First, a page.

In an interview ahead of the India-ASEAN Commemorative summit, Indonesian envoy Suryodipuro talks about ASEAN unity and the role of outside powers in the region.
New Delhi: Southeast Asia should not again become a proxy battleground for competition between major global powers, Indonesia’s ambassador to India Sidharto Reza Suryodipuro said, even as he urged countries, including China and India, to cooperate on connectivity projects in the region.
Later this week, leaders of the member states of Association of South East Asian Nations (ASEAN) will be chief guests at the annual Republic Day parade in New Delhi. This will be the culmination of celebrations to mark 25 years of India-ASEAN dialogue partnership.
This will be the third time that an Indonesian leader will be at the VVIP podium on Rajpath. In fact, the chief guest at the first Republic Day was Indonesian president Sukarno. This was followed by President Susilo Bambang Yudhoyono in 2011.
With Indonesia being the largest economy in ASEAN, Jakarta’s position on regional tensions over the South China Sea and security architecture has become critical.
In an interview with The Wire ahead of the India-ASEAN Commemorative summit, Indonesian envoy Suryodipuro spoke about ASEAN unity and the role of outside powers in the region.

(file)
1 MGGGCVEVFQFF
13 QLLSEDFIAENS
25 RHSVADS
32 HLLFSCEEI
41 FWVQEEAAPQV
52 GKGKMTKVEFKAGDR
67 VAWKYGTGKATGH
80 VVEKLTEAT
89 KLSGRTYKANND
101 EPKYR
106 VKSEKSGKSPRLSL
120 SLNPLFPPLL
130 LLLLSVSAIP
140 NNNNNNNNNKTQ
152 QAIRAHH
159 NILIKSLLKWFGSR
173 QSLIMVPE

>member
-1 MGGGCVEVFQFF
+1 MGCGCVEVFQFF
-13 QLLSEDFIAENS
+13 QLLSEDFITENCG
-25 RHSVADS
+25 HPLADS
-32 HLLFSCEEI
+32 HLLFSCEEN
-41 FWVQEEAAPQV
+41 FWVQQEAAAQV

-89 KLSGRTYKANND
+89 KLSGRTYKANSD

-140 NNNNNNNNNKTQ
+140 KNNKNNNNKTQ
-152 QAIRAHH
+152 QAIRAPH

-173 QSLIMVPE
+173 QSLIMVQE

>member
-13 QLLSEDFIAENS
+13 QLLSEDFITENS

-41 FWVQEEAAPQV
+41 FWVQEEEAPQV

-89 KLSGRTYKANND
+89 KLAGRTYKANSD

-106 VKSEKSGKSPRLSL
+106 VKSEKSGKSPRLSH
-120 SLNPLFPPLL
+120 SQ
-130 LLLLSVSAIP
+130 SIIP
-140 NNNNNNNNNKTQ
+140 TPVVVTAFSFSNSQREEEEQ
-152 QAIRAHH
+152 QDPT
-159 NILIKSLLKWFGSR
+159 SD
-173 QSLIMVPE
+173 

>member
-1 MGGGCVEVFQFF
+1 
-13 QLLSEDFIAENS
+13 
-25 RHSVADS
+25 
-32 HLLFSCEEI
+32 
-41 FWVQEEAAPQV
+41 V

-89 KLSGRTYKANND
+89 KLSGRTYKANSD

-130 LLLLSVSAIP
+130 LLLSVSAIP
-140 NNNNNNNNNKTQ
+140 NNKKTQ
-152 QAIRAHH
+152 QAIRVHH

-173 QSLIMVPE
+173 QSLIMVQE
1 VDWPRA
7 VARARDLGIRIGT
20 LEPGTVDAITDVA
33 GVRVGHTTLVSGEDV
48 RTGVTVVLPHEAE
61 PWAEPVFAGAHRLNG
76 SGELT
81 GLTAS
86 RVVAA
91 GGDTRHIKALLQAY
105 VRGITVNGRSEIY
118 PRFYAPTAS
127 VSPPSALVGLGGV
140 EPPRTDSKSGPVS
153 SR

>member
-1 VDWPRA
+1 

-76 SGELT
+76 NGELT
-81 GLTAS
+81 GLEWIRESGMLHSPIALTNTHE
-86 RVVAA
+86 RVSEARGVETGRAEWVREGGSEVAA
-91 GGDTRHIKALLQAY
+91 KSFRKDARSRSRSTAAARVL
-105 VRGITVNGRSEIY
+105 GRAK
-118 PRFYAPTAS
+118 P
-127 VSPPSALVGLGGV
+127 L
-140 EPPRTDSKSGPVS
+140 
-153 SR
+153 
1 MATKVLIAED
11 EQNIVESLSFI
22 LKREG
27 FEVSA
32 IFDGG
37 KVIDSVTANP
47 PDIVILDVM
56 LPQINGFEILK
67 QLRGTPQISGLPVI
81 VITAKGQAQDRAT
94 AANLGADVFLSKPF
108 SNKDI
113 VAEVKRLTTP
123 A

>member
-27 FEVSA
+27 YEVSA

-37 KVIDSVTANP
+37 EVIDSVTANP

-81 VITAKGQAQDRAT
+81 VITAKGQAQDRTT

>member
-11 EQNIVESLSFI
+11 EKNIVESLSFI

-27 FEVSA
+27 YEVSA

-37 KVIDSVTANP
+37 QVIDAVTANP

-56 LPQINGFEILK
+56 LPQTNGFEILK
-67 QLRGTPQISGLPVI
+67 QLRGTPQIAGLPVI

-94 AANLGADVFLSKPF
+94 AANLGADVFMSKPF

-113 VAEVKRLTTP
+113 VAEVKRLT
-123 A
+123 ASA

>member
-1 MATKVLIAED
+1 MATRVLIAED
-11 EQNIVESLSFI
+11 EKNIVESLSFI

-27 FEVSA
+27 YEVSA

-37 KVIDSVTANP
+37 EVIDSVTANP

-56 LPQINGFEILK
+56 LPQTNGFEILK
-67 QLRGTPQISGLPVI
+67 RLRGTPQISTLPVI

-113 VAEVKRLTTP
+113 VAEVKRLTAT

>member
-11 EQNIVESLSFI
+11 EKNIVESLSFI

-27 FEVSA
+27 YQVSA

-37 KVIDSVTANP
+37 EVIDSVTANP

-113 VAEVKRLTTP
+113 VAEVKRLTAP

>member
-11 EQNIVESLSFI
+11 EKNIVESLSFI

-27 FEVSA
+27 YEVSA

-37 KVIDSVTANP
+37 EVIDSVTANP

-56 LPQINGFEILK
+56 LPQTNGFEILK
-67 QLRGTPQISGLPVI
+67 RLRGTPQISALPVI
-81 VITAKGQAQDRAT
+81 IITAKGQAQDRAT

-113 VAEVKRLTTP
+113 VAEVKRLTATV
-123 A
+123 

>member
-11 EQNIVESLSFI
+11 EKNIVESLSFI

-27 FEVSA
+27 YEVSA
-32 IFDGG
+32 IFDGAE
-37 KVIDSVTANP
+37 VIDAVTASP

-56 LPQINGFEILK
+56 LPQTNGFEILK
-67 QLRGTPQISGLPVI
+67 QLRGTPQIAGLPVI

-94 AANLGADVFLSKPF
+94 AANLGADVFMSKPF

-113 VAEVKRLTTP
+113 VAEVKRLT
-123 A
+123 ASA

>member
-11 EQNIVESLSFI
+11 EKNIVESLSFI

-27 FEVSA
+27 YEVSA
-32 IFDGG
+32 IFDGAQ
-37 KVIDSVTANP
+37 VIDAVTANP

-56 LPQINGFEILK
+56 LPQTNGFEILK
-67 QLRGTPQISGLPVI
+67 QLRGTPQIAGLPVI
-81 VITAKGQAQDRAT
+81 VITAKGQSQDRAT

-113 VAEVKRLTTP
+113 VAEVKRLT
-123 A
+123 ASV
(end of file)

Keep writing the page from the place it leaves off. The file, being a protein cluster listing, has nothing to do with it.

Here are some edited excerpts:
How would you describe the current state of India’s relationship with ASEAN countries?
While we may look at anniversaries as the adding of years, we celebrate the longevity of the relationship. We look at it as an addition of one more landmark. You know it is 25 years of India-ASEAN, 15 years of summit-level meetings and five years of strategic partnership.
But we are also celebrating the changes that have taken place in 25 years. That includes ASEAN coming out of superpower proxy tensions 25 years ago, and it was only a few years later in the late 1990s that all Southeast Asian nations came under the ASEAN umbrella. We are celebrating India’s transformation within 25 years, including its Look East and Act East policy. Also, that the relationship has evolved from something that was factual, technical into something that is comprehensive and strategic. So, we are celebrating all of that.
That said, change is also a constant. We shouldn’t be surprised or caught off-guard by change, and change is happening within our societies, change is happening at a regional and a global level.